150 Calories in a 1 cup serving of cooked rice. A serving also equals 3 points.
1 cup uncooked rice
1 3/4 cups water
1 teaspoon salt (optional)
1 teaspoon butter (optional)
Combine all ingredients in a 3 qt. saucepan. Bring to a boil; stir once. Cover with a tight fitting lid or foil; reduce heat and simmer 15 minutes. Remove from heat and let stand (covered) 5-10 minutes longer. Makes apprxomately 3 cups cooked rice.
Description - Basmati Rice is a non-glutinous rice that has been cultivated at the foot of the Himalayan mountain ranges for centuries. The rivers Yamuna and Ganga feed the fields. The rice is long-grain and scented and when literally translated from Hindi it means ‘queen of scents’ or ‘pearl of scents’. It is the world’s best rice one can use for cooking although, for variety one uses jasmine and parboiled rice. For centuries it has been exported to the Arab countries and many of their traditional rice dishes are cooked with long grained Basmati rice. It is an aromatic long grain slender rice from India and Pakistan, is fragrant and has a nutty flavor.
Cooking Hints: – Boil it in water for perfumed rice dish or just add ghee to the water to enhance its nutty aroma and double your rice dinning experience. Add some whole spices, nuts, dried fruits, vegetables and beans (or meats) to the rice and make a rice dish into a main meal.
Basmati is a variety of long grain rice, famous for its fragrance and delicate flavour. Its name means "Queen of Fragrance" in Hindi.
Basmati rice has been cultivated in India and Pakistan for hundreds of years. The Himalayan foothills are said to produce the best basmati. The Super Basmati, a premium variety from Pakistan and Dehra Dun from India, are the most prized of the basmati varieties. Patna rice is a close cousin of basmati rice grown around Patna in Bihar. The best types of basmati rice are aged for several years before they are milled and sold. The idea behind aging the rice lies in the fact that rice cooks better with lesser amount of moisture content.
The grains of basmati rice are much longer than they are wide, and they grow even longer as they cook. They stay firm and separate, not sticky, after cooking. Basmati rice is available both as a white rice and a brown rice. Both of these cook in about 20 minutes. Due to the high amount of starch clinging to the rice grains, many cooks wash this rice before cooking it. Soaking it for half an hour to two hours before cooking makes the grains less likely to break in cooking.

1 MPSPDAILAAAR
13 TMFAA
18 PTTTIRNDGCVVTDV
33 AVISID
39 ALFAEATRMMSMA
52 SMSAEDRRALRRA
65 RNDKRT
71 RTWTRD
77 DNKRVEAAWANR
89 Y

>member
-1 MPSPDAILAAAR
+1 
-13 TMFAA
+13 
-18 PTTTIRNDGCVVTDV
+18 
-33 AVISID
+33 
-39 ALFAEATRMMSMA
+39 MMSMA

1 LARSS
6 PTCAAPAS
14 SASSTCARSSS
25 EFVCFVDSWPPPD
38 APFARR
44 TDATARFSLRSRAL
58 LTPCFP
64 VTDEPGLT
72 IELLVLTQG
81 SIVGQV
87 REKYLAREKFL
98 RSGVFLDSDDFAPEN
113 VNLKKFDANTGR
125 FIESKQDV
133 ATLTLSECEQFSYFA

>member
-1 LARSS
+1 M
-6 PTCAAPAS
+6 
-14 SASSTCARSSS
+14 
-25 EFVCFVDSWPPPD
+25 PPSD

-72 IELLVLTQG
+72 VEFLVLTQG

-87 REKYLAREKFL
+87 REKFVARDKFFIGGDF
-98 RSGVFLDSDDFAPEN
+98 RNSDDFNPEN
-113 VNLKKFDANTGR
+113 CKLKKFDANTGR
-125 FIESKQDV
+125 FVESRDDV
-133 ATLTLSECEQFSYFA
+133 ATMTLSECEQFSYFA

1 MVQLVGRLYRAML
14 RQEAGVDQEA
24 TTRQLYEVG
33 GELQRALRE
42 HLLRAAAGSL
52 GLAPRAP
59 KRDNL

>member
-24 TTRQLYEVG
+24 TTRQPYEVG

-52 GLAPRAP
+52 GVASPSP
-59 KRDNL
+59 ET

In 2000, the US corporation RiceTec (a subsidiary of RiceTec AG of Liechtenstein) attempted to patent three lines created as hybrids of basmati rice and semi-dwarf long-grain rice. The Indian government intervened and the attempt was thwarted. Meanwhile, the European Commission has agreed to protect basmati rice under its regulations pertaining to geographical indications.
A number of varieties of Basmati rice exist. Traditional ones include Basmati-370, Basmati-385 and Basmati-Ranabirpura, while hybrid basmati varieties include Pusa Basamti 1 (also called 'Todal', because the flower has awns). Fragrant rices that are derived from basmati stock but are not considered true basmati varieties include PB2 (also called sugandh-2), PB3 and RH-10.
Traditional basmati plants are tall and slender and are prone to lodging in high winds. They have a relatively low yield, but produce high-quality grains and command high prices in both Indian and international markets.
The Rice Research Institute at Kala Shah Kaku (Pakistan) has been instrumental in developing various varieites of Basmati rice, including the popular variety of Super Basmati. Dr. Majeed is the scientist who developed this variety of Basmati rice in 1996.
Scientists at Indian Agricultural Research Institute, Pusa, New Delhi took the traditional basmati and genetically modified it to produce a hybrid which had most of the good features of traditional basmati (grain elongation, fragrance, alkali content) and the plant was a semi-dwarf type. This basmati was called Pusa Basmati-1. PB1 crop yield is higher than the traditional varieties (up to twice as much).